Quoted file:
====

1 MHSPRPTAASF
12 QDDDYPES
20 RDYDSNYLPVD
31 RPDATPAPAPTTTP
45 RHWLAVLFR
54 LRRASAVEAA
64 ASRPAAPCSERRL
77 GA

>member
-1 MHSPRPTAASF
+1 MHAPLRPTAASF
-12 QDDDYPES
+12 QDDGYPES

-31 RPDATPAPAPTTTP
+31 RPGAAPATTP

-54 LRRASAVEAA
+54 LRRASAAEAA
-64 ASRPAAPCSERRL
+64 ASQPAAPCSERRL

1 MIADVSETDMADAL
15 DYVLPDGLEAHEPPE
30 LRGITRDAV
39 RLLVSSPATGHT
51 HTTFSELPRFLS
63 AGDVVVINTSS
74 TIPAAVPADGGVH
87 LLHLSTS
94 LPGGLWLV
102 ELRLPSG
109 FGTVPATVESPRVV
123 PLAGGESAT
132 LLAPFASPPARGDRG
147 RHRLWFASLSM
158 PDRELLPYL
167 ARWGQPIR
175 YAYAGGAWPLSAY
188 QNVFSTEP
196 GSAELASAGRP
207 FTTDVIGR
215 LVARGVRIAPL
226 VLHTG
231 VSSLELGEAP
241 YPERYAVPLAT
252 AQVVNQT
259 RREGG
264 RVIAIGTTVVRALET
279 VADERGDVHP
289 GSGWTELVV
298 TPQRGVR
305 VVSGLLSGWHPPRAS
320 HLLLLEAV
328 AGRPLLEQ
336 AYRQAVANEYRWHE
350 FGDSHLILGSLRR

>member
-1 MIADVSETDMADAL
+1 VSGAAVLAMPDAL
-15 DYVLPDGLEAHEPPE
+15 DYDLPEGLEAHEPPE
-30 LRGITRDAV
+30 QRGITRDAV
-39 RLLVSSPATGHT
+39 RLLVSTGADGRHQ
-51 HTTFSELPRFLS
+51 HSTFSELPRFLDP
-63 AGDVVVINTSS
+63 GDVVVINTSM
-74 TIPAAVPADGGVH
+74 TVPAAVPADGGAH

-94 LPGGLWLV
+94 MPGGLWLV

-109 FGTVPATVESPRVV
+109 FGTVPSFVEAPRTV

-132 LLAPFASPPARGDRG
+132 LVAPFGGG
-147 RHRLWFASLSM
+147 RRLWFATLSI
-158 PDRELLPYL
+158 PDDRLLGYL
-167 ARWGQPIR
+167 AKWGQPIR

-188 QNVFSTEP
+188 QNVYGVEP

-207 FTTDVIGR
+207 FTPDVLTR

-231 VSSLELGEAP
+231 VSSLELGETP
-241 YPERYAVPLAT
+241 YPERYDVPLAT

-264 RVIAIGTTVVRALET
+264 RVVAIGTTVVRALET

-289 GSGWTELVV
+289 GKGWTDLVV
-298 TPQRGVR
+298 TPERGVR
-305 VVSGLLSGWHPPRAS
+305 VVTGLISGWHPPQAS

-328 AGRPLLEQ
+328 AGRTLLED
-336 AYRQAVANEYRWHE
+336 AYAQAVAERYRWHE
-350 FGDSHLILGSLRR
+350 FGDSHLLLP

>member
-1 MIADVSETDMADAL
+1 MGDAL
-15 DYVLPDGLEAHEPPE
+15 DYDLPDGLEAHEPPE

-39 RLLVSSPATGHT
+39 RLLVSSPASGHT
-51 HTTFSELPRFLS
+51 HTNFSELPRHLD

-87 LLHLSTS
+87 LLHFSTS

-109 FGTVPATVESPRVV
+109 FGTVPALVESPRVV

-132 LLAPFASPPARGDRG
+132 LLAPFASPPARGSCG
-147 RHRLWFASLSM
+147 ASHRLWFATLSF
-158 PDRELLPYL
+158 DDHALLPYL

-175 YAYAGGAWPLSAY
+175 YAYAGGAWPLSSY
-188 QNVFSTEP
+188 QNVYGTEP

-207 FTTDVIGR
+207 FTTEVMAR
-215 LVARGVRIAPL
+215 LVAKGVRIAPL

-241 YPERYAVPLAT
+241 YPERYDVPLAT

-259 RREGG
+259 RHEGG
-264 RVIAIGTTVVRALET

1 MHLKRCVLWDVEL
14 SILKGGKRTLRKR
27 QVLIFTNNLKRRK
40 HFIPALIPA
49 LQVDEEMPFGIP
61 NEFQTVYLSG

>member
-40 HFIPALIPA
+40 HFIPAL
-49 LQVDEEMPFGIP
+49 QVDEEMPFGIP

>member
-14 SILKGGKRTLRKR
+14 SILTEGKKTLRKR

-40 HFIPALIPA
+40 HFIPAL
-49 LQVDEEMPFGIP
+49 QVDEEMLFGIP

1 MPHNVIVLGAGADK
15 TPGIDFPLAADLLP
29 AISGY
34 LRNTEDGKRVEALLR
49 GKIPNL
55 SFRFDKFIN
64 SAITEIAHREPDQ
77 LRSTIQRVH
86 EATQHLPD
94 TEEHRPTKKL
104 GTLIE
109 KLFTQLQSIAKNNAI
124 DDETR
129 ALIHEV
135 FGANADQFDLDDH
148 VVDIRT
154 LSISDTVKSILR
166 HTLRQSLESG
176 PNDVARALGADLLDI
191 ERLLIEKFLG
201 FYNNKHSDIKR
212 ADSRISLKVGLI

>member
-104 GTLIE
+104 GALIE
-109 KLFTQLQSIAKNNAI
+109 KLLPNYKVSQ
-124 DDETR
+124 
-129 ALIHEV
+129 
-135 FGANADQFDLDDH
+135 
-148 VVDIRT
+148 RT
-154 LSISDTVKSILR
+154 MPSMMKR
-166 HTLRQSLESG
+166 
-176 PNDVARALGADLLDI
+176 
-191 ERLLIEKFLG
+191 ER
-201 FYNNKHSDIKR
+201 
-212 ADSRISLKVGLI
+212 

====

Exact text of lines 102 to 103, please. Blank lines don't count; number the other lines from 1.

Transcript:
-350 FGDSHLILGSLRR
+350 FGDSHLLLP